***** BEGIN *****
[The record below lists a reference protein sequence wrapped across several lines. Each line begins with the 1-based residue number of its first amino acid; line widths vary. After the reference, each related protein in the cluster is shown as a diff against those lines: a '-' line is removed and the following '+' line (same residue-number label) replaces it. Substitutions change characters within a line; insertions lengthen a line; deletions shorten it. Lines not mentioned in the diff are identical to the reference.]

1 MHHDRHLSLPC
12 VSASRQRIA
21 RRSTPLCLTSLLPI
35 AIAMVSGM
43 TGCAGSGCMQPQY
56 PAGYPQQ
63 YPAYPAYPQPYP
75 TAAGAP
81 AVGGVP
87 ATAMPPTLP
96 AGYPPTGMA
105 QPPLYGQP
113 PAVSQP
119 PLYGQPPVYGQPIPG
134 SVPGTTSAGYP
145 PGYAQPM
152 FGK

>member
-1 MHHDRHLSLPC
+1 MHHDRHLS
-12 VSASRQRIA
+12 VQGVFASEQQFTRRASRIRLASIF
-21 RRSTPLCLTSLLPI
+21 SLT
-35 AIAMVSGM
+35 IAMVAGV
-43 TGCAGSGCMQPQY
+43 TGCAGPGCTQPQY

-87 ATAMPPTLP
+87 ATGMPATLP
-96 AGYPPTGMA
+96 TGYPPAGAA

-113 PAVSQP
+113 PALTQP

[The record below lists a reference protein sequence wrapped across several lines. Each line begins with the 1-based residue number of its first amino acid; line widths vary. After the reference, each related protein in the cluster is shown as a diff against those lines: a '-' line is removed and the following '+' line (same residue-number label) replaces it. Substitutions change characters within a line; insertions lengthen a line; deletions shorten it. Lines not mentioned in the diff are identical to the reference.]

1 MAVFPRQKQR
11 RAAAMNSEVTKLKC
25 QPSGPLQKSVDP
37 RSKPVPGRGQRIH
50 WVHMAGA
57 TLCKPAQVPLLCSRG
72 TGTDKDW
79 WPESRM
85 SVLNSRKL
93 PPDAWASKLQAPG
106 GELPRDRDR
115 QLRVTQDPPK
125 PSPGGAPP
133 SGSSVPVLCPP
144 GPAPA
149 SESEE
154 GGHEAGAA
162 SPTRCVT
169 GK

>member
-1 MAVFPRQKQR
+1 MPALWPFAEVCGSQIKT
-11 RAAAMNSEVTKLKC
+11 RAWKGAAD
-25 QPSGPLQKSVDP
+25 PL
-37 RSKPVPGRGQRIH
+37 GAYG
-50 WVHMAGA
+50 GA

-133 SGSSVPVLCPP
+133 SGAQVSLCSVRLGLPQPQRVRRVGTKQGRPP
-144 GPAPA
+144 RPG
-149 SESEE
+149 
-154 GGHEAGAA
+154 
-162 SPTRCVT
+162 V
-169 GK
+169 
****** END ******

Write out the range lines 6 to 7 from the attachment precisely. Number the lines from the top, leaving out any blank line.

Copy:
43 TGCAGSGCMQPQY
56 PAGYPQQ